4. Avoid Personal Tastes

My personal favourite is currently light grey walls with white gloss fixtures, but not everyone has the same tastes as me.

I have heard many times that magnolia is the best colour to use on your walls because its the colour that many property developers use when they sell new homes. I guess there is some truth to that as they will have conducted plenty of research to find out which colours help to sell a new home more than others.

However, I believe the rental market is different and there isn’t one size that fits all. The best way to approach this topic is to think about the type of tenants you are trying to attract. (More of this on Point 6).

Are you considering marketing to young working professionals? If so, then it would be worth researching the latest trends in home decor. is a fantastic website for getting ideas and inspiration.

Are you considering marketing to students? Then perhaps magnolia is the way to go. It will be much quicker and easier for you to freshen up the walls each year, or every other year, when the students vacate and remove their posters from the walls.

Avoid personal tastes at all costs and do your best to put yourself in your customers shoes.

5. Set A Budget And Stick To It

It’s very easy to overspend in the property business. It’s imperative that you set a budget at the beginning and stick to it. There are so many pitfalls including spending too much on the initial purchase and underestimating improvements or renovation costs.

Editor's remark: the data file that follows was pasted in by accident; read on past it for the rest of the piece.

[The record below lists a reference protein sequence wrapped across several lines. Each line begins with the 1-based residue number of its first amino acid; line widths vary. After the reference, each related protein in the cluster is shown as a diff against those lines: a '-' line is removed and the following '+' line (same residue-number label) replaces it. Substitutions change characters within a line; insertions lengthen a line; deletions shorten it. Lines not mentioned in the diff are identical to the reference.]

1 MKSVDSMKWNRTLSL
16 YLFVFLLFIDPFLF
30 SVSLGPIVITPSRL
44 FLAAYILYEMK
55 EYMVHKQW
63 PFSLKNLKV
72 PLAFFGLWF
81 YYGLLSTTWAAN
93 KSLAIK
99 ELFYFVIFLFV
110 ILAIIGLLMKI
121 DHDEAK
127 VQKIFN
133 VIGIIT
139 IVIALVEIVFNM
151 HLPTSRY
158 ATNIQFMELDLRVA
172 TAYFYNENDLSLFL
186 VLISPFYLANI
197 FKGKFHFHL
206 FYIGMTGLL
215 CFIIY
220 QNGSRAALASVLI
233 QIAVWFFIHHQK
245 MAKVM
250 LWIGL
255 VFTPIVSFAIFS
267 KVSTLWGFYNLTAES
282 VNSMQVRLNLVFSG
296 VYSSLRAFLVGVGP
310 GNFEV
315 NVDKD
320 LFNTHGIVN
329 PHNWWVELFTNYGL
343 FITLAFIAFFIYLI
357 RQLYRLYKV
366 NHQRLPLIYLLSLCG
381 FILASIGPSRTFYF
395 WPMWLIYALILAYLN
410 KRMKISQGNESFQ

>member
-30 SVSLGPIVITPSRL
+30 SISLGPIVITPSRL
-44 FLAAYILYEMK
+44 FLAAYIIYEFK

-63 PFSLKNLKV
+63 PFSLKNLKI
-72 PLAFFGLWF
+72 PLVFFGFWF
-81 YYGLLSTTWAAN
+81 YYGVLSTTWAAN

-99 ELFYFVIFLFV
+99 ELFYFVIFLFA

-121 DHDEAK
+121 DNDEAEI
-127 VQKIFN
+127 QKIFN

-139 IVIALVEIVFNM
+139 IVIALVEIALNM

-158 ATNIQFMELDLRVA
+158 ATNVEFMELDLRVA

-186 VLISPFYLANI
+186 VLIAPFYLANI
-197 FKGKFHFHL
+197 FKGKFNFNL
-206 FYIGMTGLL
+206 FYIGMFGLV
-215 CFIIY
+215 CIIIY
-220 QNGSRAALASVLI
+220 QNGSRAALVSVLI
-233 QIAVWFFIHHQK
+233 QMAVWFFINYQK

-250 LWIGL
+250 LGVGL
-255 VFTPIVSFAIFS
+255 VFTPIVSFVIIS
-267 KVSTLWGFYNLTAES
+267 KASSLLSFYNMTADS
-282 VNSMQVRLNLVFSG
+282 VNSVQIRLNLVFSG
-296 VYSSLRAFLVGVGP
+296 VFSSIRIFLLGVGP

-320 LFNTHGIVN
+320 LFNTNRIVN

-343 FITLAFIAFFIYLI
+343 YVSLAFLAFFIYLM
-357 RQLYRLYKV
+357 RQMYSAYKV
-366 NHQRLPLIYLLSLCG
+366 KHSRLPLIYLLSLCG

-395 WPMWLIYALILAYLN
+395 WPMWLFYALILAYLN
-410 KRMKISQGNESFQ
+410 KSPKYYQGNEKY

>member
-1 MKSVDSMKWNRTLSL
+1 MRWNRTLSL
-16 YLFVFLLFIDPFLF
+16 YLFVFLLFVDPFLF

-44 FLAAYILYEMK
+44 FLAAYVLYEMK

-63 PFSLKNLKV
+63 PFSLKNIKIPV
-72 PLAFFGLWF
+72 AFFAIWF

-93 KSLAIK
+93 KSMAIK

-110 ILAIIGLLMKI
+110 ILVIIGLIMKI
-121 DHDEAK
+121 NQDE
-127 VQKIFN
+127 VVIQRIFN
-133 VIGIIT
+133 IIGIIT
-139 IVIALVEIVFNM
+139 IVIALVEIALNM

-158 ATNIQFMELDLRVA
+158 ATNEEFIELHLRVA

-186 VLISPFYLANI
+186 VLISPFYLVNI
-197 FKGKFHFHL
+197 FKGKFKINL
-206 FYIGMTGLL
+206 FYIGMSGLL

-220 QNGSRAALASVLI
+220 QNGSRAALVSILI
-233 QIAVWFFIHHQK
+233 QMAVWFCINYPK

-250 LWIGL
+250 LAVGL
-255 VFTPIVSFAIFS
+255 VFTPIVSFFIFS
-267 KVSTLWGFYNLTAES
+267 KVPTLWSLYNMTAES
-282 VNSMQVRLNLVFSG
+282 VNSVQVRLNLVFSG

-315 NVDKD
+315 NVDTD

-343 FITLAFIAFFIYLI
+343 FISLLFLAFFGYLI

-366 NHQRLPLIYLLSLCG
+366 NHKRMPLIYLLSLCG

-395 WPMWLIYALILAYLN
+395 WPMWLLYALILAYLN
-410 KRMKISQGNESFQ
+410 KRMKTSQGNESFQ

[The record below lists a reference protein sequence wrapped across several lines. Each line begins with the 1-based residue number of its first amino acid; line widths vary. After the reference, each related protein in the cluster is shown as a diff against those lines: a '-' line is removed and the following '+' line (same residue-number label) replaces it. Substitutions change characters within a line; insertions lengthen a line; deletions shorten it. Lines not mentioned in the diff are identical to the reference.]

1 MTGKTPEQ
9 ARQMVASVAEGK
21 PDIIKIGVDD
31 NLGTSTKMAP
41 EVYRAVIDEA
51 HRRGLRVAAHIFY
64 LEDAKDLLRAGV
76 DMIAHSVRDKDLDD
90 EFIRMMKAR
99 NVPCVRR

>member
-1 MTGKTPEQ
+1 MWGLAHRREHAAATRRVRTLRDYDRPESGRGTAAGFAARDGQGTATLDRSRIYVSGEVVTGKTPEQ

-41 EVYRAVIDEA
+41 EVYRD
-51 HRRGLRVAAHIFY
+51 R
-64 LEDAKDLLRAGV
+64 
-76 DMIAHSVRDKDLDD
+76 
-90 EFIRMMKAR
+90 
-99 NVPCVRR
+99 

In my free guide, I walk you through how to calculate the numbers before you make your purchase, so you know what your monthly income and expenditure will be before you start. If you deviate from your budget after setting it, it will ultimately affect your bottom line.

A Guide To Purchasing A Buy To Let Property
A Free Guide To Purchasing A Buy To Let Property

The first thing you should do, is take the time to calculate how much you can afford to invest comfortably with the associated fees that come with purchasing a buy-to-let property.

Budgeting obviously gets easier with experience, especially when calculating potential repairs and renovation costs. But remember, there are plenty of people and organisations that can assist and guide you.

If you are looking to purchase a property for £125,000, stick to it and don’t be tempted to pay £130,000 because another person is interested in the same property and has made a higher offer. Stick to your budget and walk away. You will soon find another property that meets your criteria which could possibly become an even better purchase.

6. Consider The Type Of Tenants You Would Like To Accommodate

This consideration is more important to some investors over others. Personally, I start by looking for the best ‘value’ property within an area that has a strong rental demand, and I take it from there. I’m not particularly swayed by the demand for a particular tenant type, although my view on this could change in the future.

There are a number of ‘tenant types’ including:

  • Working Professionals
  • Students
  • Department of Social Security (DSS)
  • Housing Association
  • Retired
  • Asylum Seekers

You may have a preference for a particular tenant type over another, which is why I have mentioned this topic.

Consider whether you have a particular tenant type you would like to target, as it will not only have an impact on the area in which you buy your property, but it will also have an impact on the types of fixtures, fittings and furnishings you may need to replace or provide.

All tenant types have their own pros and cons and I have written a separate article here if you would like to know more.

7. Finding The Right Buy To Let Mortgage

Whether you are already a home owner or not, or whether you have a mortgage or not, I always recommend approaching your bank first. Banks often have buy-to-let mortgage products which are only available for their customers and they can often have competitive interest rates.

However, don’t stop there! After talking to your bank it is worth taking the time to shop around to see if the rates they have quoted can be beaten.